The Crow: Flesh & Blood

Introduction by Nancy A. Collins

I grew up reading comics. That, in and of itself, wouldn't surprise anyone. However, the fact that I am a woman and say that often does. One of my earliest memories is of pawing through my older cousin's stash of dogeared funny books, glomming onto such titles as Herbie, Little Lulu, Super Goof, and Fantastic Four. I was always something of a tomboy, but once I got past a certain age I was discouraged from climbing trees, investigating abandoned barns, and fishing for crawdads in the bayou and encouraged to engage in more "suitable" activities like ballet class, Girl Scouts and Future Homemakers of America meetings. Needless to say, that's when I began reading comic books in earnest, desperate, as most young readers are, for some action-filled adventure to project myself into to alleviate my boredom. Unfortunately, being female, I found precious little to identify with.

The comic books of my youth were populated by all kinds of strange manner of beings boasting various powers and abilities beyond those of mortal man. These heroes were invariably dedicated to bringing justice to an unjust world, saving humanity from destruction threatened by one menace or another, whether terrestrial or alien in origin, or simply foiling jewelry heists. But few of these role models were women. As I continued to read, I became gradually aware of the inequity between the sexes, at least in the four-color world.


Bluntly put, the male superheroes had all the cool powers. They were superstrong, invulnerable, they could fly, they had superspeed, and force beams that shot out their rings or eyes or hands. The females, with the sole exception of Wonder Woman, had really lame powers. Mostly they seemed to involve shrinking to insignificance, becoming intangible or using abilities that didn't involve genuine physical strength, like telepathy or sonics or force fields. While boys had characters like Superman, Batman, Spiderman, Green Lantern, Flash and The Thing to project their self-images onto, all I had were the likes of the Invisible Girl, Marvel Girl, Scarlet Witch, Phantom Lass, Saturn Girl, The Wasp, Shrinking Violet, and Black Canary. While the male members of their teams were knocking down brick walls or deflecting laser blasts, they were whining about how hard it was to levitate a pair of scissors. Playing Fantastic Four with my cousins meant I always ended up being Sue Storm, in which I spent the entire time running around with my hands over my eyes yelling, "You can't see me! I'm Invisible!"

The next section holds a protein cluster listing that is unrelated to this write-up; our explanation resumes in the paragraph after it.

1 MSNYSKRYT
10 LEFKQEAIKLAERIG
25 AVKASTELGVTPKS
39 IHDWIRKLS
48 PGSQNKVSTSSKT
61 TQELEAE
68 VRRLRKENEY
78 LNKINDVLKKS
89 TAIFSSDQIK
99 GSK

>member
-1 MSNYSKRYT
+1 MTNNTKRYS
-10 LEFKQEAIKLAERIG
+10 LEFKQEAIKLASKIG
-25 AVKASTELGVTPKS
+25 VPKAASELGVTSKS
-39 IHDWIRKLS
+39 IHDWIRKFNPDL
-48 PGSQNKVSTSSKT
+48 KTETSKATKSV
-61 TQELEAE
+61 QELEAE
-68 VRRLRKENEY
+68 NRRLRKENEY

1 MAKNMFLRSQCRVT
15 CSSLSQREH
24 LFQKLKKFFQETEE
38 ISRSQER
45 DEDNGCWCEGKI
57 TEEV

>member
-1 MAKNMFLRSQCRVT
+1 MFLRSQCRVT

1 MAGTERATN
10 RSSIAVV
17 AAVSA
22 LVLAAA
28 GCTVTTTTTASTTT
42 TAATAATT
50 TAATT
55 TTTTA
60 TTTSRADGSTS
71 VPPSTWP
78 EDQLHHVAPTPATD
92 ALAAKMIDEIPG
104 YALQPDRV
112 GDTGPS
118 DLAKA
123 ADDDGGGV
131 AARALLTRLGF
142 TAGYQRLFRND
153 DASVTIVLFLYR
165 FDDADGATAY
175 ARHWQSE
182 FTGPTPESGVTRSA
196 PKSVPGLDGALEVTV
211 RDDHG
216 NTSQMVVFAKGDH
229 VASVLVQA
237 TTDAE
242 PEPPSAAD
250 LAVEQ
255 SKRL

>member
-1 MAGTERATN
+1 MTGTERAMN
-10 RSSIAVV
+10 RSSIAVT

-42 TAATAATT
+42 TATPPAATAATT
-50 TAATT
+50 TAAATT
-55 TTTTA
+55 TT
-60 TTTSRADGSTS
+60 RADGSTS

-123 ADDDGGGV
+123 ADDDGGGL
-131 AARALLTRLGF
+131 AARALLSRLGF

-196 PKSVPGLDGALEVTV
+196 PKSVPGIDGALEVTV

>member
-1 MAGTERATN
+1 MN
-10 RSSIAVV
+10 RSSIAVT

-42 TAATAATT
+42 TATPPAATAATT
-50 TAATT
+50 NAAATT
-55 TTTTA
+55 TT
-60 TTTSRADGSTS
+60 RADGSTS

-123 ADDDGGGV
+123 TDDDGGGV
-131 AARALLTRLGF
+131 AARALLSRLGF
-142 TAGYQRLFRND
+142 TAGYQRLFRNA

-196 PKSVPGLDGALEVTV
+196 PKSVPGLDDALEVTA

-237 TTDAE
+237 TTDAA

The few female superheroes that did exist that had anything in the way of legit powers were usually pallid distaff versions of more popular male characters, such as Supergirl, Hawk Girl, and Batgirl. But for the most part the only women on display in comics were girlfriends, mothers, aged aunties, and long-suffering fiancees' window dressing to be threatened by that issue's villain and rescued by their appointed champion by the end of the installment. And when they weren't serving as damsels in distress, they were catfighting amongst themselves over who was the hero in question's love interest or plotting harebrained schemes to test their super-beau's true feelings. Lois Lane, who was supposed to be a crackerjack investigative reporter for a major metropolitan newspaper, seemed to spend her every waking moment preoccupied with Superman's secret identity and spent her nights dreaming weird jealousy-inspired marriage scenarios between Kal-El and everything from her own robot double to a mermaid. Granted, comics were not the only entertainment industry lacking engaging role models. Apart from Mrs. Peel, all women on TV did was bake cookies, get in wacky situations involving conveyor belts and chocolates, and open hailing frequencies.